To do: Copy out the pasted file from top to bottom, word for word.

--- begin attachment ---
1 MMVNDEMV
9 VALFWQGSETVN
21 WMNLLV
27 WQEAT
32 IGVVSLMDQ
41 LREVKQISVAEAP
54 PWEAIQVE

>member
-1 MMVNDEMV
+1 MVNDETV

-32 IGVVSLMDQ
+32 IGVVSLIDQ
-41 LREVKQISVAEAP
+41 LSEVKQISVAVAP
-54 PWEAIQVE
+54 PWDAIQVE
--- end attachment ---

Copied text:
1 MMVNDEMV
9 VALFWQGSETVN
21 WMNLLV
27 WQEAT
32 IGVVSLMDQ
41 LREVKQISVAEAP
54 PWEAIQVE

>member
-1 MMVNDEMV
+1 MVNDETV

-32 IGVVSLMDQ
+32 IGVVSLIDQ
-41 LREVKQISVAEAP
+41 LSEVKQISVAVAP
-54 PWEAIQVE
+54 PWDAIQVE